When a couple divorces, among the more critical issues that must be resolved is asset division. Property distribution can be complicated and is generally determined by several different factors.
A Buckhead division of assets lawyer can explain how property is divided in a divorce. Throughout the process, a team of knowledgeable family lawyers can guide you through the process and help you argue for what matters most to you.
Assets are defined as any property that is held by each spouse. This can include banking and savings accounts, stocks, bonds, mutual funds, homes, privately owned businesses, and other forms of property an appraiser may consider valuable.
Before assets are divided, the property is categorized as either separate or marital. Marital property is defined as any asset the spouses accumulated after they got married, this can include property that is only in one spouse’s name. Any asset considered marital property is subject to division in a divorce.
Separate property is property that one spouse possessed prior to marriage or received individually as a gift or inheritance. Unlike marital property, this is generally not subject to division in a divorce.
In many cases, spouses can divide property independently, either based on a pre-existing post- or prenuptial agreement or in mediation. In circumstances where parting spouses cannot agree, a court might be needed to make a decision.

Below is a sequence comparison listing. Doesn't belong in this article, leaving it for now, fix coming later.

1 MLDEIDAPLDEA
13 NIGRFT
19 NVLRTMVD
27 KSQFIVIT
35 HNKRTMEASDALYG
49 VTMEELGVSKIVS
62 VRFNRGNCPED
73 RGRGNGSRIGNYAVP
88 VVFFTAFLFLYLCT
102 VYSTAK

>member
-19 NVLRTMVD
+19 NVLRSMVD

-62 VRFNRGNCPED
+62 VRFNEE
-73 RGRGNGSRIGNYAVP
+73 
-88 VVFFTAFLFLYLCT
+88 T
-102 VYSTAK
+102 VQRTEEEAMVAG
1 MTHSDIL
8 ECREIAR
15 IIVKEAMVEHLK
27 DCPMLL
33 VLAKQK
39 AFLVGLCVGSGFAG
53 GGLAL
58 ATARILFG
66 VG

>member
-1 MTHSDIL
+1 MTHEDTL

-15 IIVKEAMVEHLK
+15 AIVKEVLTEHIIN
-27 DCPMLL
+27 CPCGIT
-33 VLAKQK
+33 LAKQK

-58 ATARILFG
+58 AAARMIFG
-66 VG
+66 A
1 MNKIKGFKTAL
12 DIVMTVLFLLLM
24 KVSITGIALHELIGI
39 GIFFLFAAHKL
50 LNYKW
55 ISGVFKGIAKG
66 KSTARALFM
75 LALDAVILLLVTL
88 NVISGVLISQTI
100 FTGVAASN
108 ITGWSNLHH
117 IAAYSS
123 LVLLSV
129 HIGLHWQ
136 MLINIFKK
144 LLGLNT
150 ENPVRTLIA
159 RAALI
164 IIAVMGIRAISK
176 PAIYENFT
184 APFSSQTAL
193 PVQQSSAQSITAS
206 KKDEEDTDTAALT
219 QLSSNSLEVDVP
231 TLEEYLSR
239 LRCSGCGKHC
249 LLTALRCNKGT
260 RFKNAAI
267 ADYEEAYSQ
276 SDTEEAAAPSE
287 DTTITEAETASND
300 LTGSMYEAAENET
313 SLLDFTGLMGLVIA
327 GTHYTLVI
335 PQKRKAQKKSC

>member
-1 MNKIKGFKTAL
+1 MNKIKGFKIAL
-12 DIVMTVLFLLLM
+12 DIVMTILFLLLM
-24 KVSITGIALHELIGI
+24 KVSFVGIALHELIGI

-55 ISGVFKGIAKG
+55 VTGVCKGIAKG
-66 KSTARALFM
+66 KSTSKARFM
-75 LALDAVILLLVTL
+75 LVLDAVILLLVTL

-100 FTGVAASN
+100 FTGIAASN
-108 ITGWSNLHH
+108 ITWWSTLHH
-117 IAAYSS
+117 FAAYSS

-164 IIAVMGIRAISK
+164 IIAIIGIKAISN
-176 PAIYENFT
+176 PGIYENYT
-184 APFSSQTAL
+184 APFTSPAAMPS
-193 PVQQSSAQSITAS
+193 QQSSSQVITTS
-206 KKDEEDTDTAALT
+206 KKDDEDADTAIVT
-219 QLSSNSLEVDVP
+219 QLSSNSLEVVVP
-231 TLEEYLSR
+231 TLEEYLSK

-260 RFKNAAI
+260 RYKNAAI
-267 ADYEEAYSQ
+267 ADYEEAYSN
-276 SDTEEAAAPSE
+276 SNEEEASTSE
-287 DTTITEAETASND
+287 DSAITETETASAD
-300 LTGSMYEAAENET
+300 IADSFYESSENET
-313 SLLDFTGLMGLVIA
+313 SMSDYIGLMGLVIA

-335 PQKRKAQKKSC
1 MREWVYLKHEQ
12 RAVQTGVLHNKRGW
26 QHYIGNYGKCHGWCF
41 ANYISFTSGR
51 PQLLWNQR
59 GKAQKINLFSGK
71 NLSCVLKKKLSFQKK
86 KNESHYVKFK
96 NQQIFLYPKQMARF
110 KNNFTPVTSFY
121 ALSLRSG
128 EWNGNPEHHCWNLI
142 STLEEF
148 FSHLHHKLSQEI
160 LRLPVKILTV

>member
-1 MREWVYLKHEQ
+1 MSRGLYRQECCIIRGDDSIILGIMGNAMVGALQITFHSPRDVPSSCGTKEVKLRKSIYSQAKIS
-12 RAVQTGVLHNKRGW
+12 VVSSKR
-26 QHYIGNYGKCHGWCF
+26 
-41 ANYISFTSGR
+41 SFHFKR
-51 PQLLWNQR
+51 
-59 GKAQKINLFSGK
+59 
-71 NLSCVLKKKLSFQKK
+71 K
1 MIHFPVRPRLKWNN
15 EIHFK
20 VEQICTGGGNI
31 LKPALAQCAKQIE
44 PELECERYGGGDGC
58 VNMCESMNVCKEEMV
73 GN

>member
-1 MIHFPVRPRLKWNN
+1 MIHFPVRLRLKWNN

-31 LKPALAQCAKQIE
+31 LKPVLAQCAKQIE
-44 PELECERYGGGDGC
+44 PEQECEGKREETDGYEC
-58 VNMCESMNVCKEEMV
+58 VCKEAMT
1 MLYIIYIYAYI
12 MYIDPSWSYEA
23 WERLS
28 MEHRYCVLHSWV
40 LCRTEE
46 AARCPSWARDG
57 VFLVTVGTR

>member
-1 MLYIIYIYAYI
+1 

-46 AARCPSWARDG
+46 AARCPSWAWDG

Official Code of Georgia Annotated §19-5-13 mandates that a divorcing couple’s assets are divided in accordance with the Equitable Division Principle. This means that property is divided in as fair a manner possible. However, it does not necessarily mean that each spouse receives an even split of all assets. A deciding court or jury might consider several factors to determine the most equitable distribution percentages including:
Each couple’s circumstances are different and other factors may need to be considered. A Buckhead attorney can help identify other potential factors that may impact the final division of assets.
If one spouse can prove that the other’s behavior contributed to the marriage’s disintegration, the spouse who committed the wrongdoing may be awarded fewer assets as a punishment. Transgressions such as adultery, abuse, or abandonment may be considered misconduct that can negatively affect the award.
Property distribution is one of the more crucial matters divorcing spouses must resolve. If the parting spouses are splitting on amicable terms, a Buckhead division of assets lawyer can help you work out a fair arrangement.
However, when the separating parties do not divorce are not able to agree, the process might require the involvement of a court and participation in a trial. On such occasions, a team of well-versed lawyers can formulate a strategy that can help you protect what matters most. Learn more by calling today.